Q. Your warning about regular consumption of alcohol and acetaminophen has the potential to misinform your readers about the use of pain relievers by people who drink…When acetaminophen is used as directed it does not pose any increased risk for the occasional, moderate drinker.
A. As a spokesperson for McNeil Consumer Health Care (the manufacturer of Tylenol brand acetaminophen), you should recognize that heavy drinkers are at increased risk of liver damage when they take acetaminophen. The question we answered, to which you are responding, was from a woman whose husband “drinks a lot of wine” and takes Tylenol for headaches.
We shared her concern about liver toxicity. The FDA used to warn, “If you consume 3 or more alcoholic drinks every day, ask your doctor whether you should take acetaminophen or other pain relievers/fever reducers. Acetaminophen may cause liver damage.”
In 2011, the FDA took a much tougher stance. It advised: “not drinking alcohol when taking acetaminophen.”
We think that people have been far too casual about acetaminophen. This pain reliever is found in so many over-the-counter products and prescription pain relievers that it is a bit mind-boggling.
It is relatively easy to take an allergy medicine that contains a substantial dose of acetaminophen and then double up with a headache remedy that also contains acetaminophen. Add a glass or two of wine or a couple of beers to the mix and you may be poisoning your liver. Here are some unexpected complications of acetaminophen.
ACETAMINOPHEN SIDE EFFECTS:
- Liver damage/Liver failure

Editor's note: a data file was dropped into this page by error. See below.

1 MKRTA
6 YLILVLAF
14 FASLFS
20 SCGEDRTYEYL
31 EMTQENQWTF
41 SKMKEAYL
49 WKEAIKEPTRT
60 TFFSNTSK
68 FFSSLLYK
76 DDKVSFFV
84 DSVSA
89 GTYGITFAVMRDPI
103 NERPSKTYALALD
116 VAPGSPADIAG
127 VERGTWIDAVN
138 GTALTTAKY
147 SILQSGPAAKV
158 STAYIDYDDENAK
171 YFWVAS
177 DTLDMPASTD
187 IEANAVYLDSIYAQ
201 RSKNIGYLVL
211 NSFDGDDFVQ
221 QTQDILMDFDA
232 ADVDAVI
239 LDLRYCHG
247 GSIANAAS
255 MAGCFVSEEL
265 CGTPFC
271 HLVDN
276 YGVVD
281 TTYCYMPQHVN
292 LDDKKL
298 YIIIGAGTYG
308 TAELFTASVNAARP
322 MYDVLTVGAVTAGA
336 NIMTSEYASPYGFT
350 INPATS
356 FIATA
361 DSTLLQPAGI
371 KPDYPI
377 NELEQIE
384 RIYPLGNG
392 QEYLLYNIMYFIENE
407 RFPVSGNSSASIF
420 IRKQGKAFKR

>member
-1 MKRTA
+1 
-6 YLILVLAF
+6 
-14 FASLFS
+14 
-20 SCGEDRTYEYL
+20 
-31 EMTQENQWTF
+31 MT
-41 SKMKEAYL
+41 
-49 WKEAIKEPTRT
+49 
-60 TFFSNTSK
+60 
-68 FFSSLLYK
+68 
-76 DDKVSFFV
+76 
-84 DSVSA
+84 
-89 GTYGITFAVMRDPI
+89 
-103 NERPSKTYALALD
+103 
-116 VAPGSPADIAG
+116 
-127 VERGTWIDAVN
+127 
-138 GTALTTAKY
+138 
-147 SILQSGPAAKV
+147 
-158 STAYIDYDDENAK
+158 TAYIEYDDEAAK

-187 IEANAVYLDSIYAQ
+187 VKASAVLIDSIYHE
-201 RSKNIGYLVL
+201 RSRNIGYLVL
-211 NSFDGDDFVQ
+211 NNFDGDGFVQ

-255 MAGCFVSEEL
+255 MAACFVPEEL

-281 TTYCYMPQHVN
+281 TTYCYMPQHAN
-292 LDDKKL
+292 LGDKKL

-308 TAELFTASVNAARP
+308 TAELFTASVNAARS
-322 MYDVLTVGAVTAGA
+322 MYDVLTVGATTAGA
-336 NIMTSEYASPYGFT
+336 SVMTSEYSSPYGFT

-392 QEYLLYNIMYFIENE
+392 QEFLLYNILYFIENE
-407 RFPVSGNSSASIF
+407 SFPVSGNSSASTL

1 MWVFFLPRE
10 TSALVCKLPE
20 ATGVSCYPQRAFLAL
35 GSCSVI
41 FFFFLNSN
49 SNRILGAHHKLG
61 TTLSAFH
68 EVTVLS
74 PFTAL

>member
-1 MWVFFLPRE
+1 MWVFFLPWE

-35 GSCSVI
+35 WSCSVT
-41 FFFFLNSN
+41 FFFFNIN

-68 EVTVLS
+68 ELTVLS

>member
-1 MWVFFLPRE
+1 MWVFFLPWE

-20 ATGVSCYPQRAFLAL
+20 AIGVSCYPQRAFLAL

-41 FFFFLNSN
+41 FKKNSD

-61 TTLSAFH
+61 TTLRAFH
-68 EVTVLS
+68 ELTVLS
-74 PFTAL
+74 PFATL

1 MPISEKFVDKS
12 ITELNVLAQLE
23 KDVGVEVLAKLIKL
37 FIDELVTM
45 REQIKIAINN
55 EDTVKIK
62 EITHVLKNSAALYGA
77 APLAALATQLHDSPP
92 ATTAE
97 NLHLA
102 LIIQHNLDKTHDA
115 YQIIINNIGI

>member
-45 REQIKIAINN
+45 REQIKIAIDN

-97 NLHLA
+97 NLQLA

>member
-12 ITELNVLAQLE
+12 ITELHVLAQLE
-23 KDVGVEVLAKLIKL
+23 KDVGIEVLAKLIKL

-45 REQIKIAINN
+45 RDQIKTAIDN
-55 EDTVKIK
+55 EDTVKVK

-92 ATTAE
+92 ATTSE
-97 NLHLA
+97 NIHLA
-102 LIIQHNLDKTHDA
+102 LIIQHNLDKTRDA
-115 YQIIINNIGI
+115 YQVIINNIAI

- Allergic reaction (anaphylaxis, which can be life threatening)
- Kidney damage
- High blood pressure
We think it inadvisable to drink alcohol and take Tylenol (acetaminophen). And by the way, aspirin might not be such a good idea either. Alcohol can dissolve away the protective mucous lining in the stomach. Taking a standard dose (two tablets) of aspirin after a night on the town could lead to significant stomach irritation and possibly even an ulcer. Ditto for NSAIDs like ibuprofen or naproxen.
You’ve heard the saying about “don’t drink and drive.” We think it also applies to many pain relievers. If you are going to have a couple of alcoholic beverages, we think it would be a good idea to avoid pain relievers or headache remedies.
If you do drink alcohol, even just occasionally, we think you probably should find other ways to relieve your headaches or arthritis pain when you have had a drink. You may want to consider using home remedies or eating anti-inflammatory foods that are far less likely to damage your stomach or your liver.
You will find lots of options in our Guide to Alternative Treatments for Arthritis. Our book, Quick & Handy Home Remedies also has lots of suggestions about safer ways to deal with headaches, fibromyalgia or joint pain. You can find all our books here.